Vic: As the game becomes more upright, and especially if three and four-point stances are forbidden, you begin to wonder about the role of the "big guy." Would he be legislated out of the game? Think about it: If he can't put his hand on the ground and dig his feet into the ground to hold the point against the run, then what good is he, and why would need someone of similar size to block players that are smaller and quicker? In a completely upright game, size might become unimportant; movement might be everything.

Doug from San Luis Obispo, CA

Do you think with the new "Steelers rule" and the way the players are reacting, the Steelers are the new Raiders of the NFL?

Vic: I don't remember the Raiders having been legislated against, at least not on the field. I was stunned that the league let that verbiage get out there. After I thought about it, I decided the league did it because they wanna use a high-profile team known for playing physical football to underscore the league's emphasis on player-safety rules. In other words, would "Panthers rule" create the same buzz? I don't think so. "Steeler football" is an old term that refers to a particular brand of play. The term "Steelers rule" is a way of saying the days of "Steeler football" are over. It's a pretty strong statement.

Jack from Salem, VA

Vic, I have heard from friends around the country that the workouts which were a big deal when they began have witnessed smaller and smaller turnouts as the days have gone by. Without the coaches pushing and prodding them, they are not all that the press has made them out to be. Is that true?

Vic: I don't know. I'm stunned to hear that. I figured they were excited to be mentoring. Hey, you can never have enough mentoring, huh?

Grant from Plymouth, MN

The NFL is worried about safety of players and mostly head contact. Why not just make every player wear the new helmet that Rodgers wore? If those are safer and better, wouldn't it make sense to have everyone wear that?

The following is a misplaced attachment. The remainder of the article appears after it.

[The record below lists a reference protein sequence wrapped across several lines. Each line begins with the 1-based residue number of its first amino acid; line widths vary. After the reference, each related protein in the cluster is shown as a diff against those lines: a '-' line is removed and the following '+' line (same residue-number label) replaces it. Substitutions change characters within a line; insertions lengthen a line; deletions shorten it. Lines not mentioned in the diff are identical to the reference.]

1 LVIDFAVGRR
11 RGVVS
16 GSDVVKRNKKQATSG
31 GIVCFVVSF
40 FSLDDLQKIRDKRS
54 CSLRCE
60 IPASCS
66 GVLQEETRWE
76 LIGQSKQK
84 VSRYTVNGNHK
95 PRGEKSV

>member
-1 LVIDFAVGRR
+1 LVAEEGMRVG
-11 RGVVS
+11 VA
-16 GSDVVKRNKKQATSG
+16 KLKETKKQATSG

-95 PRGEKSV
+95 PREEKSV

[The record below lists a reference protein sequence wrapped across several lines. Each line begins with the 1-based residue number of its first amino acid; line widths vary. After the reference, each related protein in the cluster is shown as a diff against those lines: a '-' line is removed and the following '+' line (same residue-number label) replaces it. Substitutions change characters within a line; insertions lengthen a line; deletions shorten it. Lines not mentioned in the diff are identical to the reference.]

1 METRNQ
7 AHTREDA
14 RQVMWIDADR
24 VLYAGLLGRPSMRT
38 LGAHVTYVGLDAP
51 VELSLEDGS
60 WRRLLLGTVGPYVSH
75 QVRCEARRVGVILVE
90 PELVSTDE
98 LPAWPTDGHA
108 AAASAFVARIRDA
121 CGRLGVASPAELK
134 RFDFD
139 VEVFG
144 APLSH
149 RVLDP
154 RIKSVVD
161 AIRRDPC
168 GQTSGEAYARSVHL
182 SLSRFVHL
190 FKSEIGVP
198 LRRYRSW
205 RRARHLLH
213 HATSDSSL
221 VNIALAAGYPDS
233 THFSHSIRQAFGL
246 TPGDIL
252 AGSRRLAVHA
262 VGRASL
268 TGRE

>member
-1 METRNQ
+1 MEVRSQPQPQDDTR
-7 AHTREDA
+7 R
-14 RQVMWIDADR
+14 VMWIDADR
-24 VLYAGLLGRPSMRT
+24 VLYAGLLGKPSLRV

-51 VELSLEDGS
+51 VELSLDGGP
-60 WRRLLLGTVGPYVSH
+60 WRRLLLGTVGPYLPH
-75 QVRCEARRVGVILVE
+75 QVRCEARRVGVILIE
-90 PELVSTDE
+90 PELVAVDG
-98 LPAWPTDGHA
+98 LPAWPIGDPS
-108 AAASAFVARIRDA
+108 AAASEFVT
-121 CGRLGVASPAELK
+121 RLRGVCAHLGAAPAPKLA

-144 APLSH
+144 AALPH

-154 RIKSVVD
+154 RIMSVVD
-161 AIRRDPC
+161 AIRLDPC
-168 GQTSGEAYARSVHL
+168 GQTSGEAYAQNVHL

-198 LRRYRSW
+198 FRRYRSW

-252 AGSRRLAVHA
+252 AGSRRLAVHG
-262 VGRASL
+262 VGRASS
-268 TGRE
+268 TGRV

Vic: Yes, it would, when the league gets to the point that the helmet is no longer being used to deliver a blow, only to protect its wearer from one. Try to distinguish the difference. As you add padding to the head, you increase the force with which it can be used to deliver a blow. It's akin to boxers wearing heavier gloves. The more padded the hands are, the more blows they can deliver without getting sore. Once the league can convince players to stop leading with their heads in tackling, then the sole purpose of the helmet will be to protect players from unintended impact. The key is changing the attitude toward the function of the helmet.

Andy from Abbotsford, BC

After reading about the players' weekly schedule, I was wondering about how many hours, on average, do players typically work a week?

Vic: What are we counting, practice and meeting time only, or all time spent at the facility or with the team at the hotel? Do we count the hours spent after the player leaves home on Saturday morning and doesn't return until after the game on Sunday? You see, Andy, it's not about work hours, it's about making football and the team their life. During the season, football is their life. Even their off day is about football because that day is spent feeling sore from the game they just played.

Mike from Wonder Lake, IL

What are the benefits to having the team stay in a local hotel, even during home games? Does every team do this without exception?